Posing as teachers, the researchers set up an art project. Told they had a choice, the children could start their art project immediately with the materials at hand (a few old, used crayons in a glass jar), or they could wait for the teacher to get a big supply of brand-new art materials. All the children elected to wait for the good stuff.

Unbeknownst to the children, they were put into one of two groups: one where the teacher returned with art supplies as promised, the other where she returned with only an apology. 

As the children continued their art projects with the hidden camera still on, the teacher announced it was time for a snack. The children were given another choice: Eat a marshmallow now or wait for the teacher to come back with another marshmallow in 15 minutes.

Viewing the videos, you witness many of the same tactics used by kids in the original marshmallow studies. One kid nibbles the bottom of the marshmallow and puts it back on the plate, hoping no one will notice. One little boy sits on the marshmallow — out of sight, out of mind?

One telling difference in these marshmallow studies compared to the original: Children who had received their art supplies as promised exhibited delayed gratification four times longer than the children who experienced the unfulfilled promise. 

Lessons learned from children and marshmallows 

An environment where promises are kept is more likely to engender self-regulation because you trust your delayed gratification will be rewarded. An environment where promises are broken is more likely to lead to diminished self-regulation, leaving you with less than others, yearning more from a world you don’t trust to support your longings. Now imagine those children, grown into adults. What have we learned?

Our individual desire for vitality and well-being is foundational to being human. But research shows optimal motivation is a fragile state, thwarted by broken promises — compounding years of prejudicial treatment, social injustice and systemic bias, both implicit and explicit. Individuals are naturally agentic and self-regulating, but what happens when an entire group of people can’t trust they’ll ever get that proverbial second marshmallow?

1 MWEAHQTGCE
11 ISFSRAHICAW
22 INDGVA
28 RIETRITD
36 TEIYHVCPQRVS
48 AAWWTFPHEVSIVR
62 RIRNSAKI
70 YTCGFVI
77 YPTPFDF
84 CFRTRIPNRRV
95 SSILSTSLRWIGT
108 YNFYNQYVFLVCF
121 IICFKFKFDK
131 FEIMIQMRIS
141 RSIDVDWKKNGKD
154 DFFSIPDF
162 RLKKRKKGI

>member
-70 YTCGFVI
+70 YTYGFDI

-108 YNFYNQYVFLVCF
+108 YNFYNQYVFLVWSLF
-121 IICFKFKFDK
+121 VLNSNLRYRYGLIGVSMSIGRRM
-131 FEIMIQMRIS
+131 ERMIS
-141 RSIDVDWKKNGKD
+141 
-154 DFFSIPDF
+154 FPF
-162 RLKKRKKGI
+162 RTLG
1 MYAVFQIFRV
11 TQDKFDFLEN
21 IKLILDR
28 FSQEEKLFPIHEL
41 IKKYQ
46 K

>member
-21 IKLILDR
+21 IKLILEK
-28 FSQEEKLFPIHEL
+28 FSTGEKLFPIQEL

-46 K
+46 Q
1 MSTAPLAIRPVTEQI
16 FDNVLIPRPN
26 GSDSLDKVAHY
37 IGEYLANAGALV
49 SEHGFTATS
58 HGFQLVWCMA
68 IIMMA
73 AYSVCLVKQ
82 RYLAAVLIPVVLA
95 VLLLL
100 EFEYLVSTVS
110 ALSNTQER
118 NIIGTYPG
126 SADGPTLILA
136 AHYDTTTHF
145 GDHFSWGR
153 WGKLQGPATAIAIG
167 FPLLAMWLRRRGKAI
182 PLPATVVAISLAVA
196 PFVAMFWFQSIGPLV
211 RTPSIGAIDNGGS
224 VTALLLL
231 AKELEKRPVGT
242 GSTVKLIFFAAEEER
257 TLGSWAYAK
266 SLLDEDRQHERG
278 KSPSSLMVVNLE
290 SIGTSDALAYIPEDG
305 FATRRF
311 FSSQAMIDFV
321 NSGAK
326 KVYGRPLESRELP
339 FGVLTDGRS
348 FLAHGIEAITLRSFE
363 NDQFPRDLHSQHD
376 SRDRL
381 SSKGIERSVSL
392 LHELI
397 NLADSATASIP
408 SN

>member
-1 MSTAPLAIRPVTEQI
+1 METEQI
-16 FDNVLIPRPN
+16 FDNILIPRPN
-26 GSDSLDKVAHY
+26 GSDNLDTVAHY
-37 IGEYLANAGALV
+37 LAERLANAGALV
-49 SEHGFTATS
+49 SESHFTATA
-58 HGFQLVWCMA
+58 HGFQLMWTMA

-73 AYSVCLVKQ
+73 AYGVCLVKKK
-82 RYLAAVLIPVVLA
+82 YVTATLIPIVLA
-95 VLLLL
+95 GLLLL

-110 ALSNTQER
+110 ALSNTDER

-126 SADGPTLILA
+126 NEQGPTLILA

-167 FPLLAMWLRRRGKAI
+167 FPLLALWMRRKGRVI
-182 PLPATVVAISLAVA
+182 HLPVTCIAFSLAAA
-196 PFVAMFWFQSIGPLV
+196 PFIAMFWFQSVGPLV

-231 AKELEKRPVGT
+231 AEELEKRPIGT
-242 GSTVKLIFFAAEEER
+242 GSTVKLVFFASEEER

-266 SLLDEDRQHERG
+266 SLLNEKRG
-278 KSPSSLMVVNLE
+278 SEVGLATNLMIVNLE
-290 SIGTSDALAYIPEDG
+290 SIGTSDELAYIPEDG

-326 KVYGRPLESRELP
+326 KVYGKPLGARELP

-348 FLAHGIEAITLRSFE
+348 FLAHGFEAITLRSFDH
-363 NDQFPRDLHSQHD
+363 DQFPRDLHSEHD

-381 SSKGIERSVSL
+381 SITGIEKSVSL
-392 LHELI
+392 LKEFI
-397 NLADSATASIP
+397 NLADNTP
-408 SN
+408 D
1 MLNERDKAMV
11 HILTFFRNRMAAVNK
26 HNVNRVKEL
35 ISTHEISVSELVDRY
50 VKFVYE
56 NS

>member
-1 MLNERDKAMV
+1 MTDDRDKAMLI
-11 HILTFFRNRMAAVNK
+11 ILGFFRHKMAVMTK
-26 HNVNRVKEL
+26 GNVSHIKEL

All human beings long to thrive, contribute to the greater good, learn and grow. No one wants to be bored or disengaged. If people are failing, maybe they aren’t basically lazy. Maybe the collective needs to work harder to ensure schools, workplaces and communities where “some types of people” don’t have to work so hard to self-regulate — where we remove the knee from their necks and allow their humanity to flourish.

To make that happen, each of us needs to examine our own beliefs about human nature. True or false? Your answer matters.


Susan Fowler is on a mission to help you learn the skill of motivation. In her latest book, “Master Your Motivation: Three Scientific Truths for Achieving Your Goals,” she presents an evolutionary idea: motivation is a skill. Providing real-world examples and empirical evidence, Fowler teaches you how to achieve your goals and flourish as you succeed. She is also the author of bylined articles, peer-reviewed research, and eight books, including the best-selling “Self Leadership and The One Minute Manager” with Ken Blanchard and “Why Motivating People Doesn’t Work … And What Does: The New Science of Leading, Engaging, and Energizing.” Tens of thousands of people worldwide have learned from her ideas through training programs. For more information, visit